TAMPA, Fla. — "...if Jon Gruden shows TRUE remorse-and more importantly changes his mindset and actions-I would forgive him," Former Buccaneers head coach Tony Dungy tweeted in part Tuesday.
The hall of fame coach tweeted to further clarify statements he said regarding Gruden over the weekend during "Sunday Night Football."
Gruden took over as head coach of the Tampa Bay Buccaneers in 2001 after Dungy's tenure. Gruden resigned as coach of the Las Vegas Raiders after emails he sent before being hired in 2018 contained racist, homophobic and misogynistic comments.
He stepped down after The New York Times reported that Gruden frequently used misogynistic and homophobic language directed at Commissioner Roger Goodell and others in the NFL.
The NFL Network first reported the development.
“What Jon Gruden did in that email: definitely insensitive, definitely inappropriate, definitely immature. I thought he attacked the character of a man," Dungy said during the Bills-Chiefs rain delay Sunday night. "But he apologized for it. He said it wasn't racially motivated. I have to believe him. This was an incident that was 10 years ago. He apologized and I think we have to accept that apology and move on.”
In light of new emails, however, Dungy said he doesn't "defend" the other "attacks on the character of people from all walks of life" either and said Gruden's termination was "appropriate."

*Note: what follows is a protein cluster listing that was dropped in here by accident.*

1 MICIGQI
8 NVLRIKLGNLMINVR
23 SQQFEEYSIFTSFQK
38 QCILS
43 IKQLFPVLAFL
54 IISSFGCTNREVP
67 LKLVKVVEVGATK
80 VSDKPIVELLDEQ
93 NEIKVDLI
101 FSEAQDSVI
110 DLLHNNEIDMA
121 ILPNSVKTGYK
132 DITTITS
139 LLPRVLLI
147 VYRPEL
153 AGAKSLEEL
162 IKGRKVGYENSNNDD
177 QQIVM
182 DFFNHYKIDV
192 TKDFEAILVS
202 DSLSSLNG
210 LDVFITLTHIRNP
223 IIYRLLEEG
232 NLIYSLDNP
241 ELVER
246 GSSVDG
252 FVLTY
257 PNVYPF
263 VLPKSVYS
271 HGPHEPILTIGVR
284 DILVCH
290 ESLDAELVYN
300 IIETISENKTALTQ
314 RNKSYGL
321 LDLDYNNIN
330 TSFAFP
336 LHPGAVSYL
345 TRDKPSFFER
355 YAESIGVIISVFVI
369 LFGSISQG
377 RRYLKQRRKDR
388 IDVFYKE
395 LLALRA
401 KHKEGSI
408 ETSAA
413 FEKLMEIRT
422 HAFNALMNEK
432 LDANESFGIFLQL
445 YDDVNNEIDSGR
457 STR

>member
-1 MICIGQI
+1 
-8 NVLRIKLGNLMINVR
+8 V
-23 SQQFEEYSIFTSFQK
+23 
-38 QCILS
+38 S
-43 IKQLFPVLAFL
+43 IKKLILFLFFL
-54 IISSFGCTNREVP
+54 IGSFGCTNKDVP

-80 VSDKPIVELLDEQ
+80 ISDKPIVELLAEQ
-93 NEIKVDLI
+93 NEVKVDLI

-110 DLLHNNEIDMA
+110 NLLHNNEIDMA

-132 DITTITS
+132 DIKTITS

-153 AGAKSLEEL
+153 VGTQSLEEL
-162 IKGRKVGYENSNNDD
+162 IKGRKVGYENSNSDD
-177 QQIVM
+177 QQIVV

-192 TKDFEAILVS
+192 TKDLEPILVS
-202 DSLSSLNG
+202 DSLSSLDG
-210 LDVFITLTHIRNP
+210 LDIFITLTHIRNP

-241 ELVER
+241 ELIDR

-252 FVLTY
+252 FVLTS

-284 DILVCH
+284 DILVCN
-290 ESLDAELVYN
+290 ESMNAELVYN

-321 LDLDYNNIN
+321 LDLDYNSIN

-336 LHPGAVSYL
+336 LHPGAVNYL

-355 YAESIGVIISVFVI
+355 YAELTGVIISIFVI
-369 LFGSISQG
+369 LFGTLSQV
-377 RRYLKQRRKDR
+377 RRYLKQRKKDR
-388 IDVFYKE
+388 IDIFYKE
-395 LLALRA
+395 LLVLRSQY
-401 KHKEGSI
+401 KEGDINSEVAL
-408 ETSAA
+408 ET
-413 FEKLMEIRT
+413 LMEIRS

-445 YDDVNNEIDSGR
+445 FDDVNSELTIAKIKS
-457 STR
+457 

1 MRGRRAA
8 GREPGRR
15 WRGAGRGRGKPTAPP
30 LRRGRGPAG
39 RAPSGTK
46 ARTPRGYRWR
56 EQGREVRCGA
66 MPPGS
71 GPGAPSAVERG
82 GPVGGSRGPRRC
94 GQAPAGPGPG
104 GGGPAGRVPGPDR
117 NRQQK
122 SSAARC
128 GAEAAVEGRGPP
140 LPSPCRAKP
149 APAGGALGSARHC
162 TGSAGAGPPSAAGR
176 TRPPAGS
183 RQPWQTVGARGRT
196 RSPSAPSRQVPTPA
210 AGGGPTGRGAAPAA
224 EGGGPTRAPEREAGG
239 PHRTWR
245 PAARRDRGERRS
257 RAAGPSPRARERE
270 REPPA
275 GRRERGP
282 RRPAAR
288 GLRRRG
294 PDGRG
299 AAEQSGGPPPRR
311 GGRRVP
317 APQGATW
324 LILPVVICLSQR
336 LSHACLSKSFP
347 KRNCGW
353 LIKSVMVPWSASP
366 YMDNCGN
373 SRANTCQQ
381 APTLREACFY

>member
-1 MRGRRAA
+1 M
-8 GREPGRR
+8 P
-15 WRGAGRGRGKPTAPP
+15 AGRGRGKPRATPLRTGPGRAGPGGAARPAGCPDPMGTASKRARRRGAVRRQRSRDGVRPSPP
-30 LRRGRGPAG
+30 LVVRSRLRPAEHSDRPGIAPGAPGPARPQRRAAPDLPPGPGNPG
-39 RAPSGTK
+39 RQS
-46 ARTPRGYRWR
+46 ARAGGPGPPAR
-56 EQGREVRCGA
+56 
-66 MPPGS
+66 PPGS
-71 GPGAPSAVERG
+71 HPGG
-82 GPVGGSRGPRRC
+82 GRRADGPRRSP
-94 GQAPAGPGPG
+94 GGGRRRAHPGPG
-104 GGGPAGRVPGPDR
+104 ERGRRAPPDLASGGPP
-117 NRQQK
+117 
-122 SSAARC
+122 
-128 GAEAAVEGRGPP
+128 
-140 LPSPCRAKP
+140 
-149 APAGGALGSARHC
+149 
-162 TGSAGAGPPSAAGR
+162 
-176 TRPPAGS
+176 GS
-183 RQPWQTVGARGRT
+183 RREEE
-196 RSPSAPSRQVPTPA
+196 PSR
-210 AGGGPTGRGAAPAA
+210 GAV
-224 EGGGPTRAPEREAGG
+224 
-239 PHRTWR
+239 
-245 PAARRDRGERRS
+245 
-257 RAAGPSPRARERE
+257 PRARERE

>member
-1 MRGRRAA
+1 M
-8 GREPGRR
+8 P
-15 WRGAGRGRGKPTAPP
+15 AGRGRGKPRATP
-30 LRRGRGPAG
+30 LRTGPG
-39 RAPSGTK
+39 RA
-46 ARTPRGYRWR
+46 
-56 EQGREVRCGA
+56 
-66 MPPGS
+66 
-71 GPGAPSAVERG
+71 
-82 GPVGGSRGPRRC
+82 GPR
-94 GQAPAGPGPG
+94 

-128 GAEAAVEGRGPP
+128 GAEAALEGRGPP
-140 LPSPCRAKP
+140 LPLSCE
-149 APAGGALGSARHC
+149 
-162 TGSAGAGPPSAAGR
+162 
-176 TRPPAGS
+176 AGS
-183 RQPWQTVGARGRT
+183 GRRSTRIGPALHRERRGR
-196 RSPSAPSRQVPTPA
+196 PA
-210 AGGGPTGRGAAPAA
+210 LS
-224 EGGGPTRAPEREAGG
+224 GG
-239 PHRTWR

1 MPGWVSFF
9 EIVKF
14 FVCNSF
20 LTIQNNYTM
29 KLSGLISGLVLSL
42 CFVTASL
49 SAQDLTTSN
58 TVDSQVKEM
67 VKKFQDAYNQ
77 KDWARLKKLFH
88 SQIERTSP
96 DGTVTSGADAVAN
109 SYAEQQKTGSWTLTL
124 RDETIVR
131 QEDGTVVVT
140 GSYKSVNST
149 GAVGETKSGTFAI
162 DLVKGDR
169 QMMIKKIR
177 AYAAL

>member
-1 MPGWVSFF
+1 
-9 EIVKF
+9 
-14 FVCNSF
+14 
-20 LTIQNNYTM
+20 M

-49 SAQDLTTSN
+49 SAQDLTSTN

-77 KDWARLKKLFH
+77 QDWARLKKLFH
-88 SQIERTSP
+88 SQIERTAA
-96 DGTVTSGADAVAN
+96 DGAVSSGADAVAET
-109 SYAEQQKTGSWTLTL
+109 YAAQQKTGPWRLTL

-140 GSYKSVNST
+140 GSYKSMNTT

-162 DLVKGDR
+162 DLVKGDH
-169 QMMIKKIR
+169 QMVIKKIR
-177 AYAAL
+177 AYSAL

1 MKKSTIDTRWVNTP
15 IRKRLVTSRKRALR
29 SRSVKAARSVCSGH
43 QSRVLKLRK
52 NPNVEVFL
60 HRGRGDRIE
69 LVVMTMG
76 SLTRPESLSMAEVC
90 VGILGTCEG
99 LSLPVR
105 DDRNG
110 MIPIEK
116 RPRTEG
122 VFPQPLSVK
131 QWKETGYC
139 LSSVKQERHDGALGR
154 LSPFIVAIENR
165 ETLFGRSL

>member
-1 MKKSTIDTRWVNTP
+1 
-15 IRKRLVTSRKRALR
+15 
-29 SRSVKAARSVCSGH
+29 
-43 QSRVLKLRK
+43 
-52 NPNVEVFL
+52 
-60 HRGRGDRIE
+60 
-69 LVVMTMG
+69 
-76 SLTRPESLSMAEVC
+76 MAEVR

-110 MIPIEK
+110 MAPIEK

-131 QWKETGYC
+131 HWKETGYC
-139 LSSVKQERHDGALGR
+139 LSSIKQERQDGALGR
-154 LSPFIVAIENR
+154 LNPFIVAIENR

Still, Dungy said he would "forgive" Gruden if he shows "true remorse," saying it's "biblical" to do so.
It was a rapid downfall for Gruden, who is in the fourth year of a 10-year, $100 million contract he signed with the Raiders in 2018. It started on Friday when the Wall Street Journal reported that Gruden used a racist term to describe NFL union chief DeMaurice Smith in a 2011 email to former Washington executive Bruce Allen.
The emails were discovered in a workplace misconduct investigation into the Washington Football Team but ended up costing Gruden his job when they also showed Gruden denounced the drafting of a gay player and the tolerance of players protesting during the playing of the national anthem among other issues.
Gruden apologized for his “insensitive remarks” about Smith, saying they were made out of frustration over the 2011 lockout. But the latest emails sent from between 2011-18 when Gruden was an analyst for ESPN show his use of derogatory language went well beyond that.
The Associated Press contributed to this report.